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DNS Structural Elements and Terminology: Domains, Subdomains, and Nodes; Roots, Leaves and Branches; Parents, Children and Siblings
(Page 3 of 3)
DNS Family-Related Terminology
Another set of terminology you will
run into compares the DNS tree structure not to a living tree, but in
fact, to another analogy: a family tree. These terms are most often
used to describe how a particular domain under discussion relates to
the other domains or subdomains around it, so they are relative terms.
The ones usually seen are (see Figure 237):
- Parent Domain: The domain that is above
this one in the hierarchy. For example, the root domain is the parent
of all top-level domains.
- Child: A domain at the next level down
from this one in the hierarchy. Thus, the top-level domains are children
of the root.
- Sibling: A peer at the same level as this
one in the hierarchy, with the same parent. Thus, all top-level domains
are siblings with the root as a parent; all second-level domains within
a particular TLD are siblings and so on.
Figure 237: DNS Name Space Family Tree
This diagram is similar to Figure 236, but I have labeled the nodes differently to show the family-oriented terminology sometimes used in DNS. In this case, the names are relative to the interior node shown in cyan. The domain immediately above it is its parent node; other nodes on the same level are siblings, and subdomains within it are children of that node.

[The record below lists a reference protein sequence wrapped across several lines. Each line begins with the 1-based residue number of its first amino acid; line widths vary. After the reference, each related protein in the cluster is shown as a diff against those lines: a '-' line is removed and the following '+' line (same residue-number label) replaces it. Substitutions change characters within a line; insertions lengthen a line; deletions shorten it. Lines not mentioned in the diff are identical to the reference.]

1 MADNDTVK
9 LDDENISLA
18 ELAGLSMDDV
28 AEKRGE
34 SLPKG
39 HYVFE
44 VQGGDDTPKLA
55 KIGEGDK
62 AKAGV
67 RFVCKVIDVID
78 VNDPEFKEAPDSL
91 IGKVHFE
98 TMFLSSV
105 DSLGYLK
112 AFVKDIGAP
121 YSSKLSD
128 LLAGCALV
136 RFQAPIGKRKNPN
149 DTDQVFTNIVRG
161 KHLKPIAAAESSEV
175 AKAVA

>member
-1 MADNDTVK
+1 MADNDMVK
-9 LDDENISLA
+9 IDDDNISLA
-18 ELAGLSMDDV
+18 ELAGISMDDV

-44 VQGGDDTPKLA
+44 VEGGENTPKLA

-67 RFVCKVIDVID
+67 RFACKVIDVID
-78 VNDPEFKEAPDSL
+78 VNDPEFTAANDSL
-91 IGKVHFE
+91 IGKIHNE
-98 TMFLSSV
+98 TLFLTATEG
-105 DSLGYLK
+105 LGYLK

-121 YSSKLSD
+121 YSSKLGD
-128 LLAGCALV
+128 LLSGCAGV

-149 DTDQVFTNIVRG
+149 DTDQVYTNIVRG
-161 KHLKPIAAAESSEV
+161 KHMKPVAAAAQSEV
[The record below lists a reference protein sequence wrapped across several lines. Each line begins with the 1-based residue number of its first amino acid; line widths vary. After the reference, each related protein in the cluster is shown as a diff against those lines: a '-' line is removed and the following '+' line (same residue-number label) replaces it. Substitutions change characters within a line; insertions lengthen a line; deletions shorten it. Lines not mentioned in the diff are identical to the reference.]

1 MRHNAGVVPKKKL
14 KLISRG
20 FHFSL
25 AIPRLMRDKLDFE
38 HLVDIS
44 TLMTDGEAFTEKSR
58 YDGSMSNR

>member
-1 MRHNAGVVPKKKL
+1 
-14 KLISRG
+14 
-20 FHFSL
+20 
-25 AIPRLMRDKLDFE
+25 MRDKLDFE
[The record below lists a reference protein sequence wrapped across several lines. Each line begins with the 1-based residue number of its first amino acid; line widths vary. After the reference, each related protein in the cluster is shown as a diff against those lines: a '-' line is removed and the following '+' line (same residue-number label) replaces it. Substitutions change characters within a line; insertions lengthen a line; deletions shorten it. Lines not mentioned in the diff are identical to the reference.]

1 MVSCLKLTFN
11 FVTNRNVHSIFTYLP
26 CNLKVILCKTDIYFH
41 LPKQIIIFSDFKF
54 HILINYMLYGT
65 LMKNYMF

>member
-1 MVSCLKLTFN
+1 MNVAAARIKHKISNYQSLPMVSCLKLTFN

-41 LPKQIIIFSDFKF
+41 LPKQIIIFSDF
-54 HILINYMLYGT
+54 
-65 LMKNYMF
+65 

Key Concept: The domain above a given domain in the DNS name space is called its parent domain; domains at the same level within the same parent are siblings; and subdomains are called children of that domain.
Restrictions on DNS Tree Structure
Note that like a real tree, the DNS
name structure must be a true tree in its structure. Every
domain can have only one parent (except the root), just as every branch
of a tree connects to only one limb (except the root/trunk). Also, no
loops can appear in the structure; you can't have a domain
whose child is also its parent, for example.
Key Concept: A DNS name space must be arranged as a true topological tree. This means each domain can have only one parent, and no loops are permitted in the structure.
I also want to point out that even
though the name hierarchy represents an arrangement of named devices,
it is only a logical structure. There is no necessary
correspondence to the physical location of devices. A domain with ten
children may represent 11 devices in 11 different countries. We'll
explore this more when we look at DNS authority structures.
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Version 3.0 - Version Date: September 20, 2005
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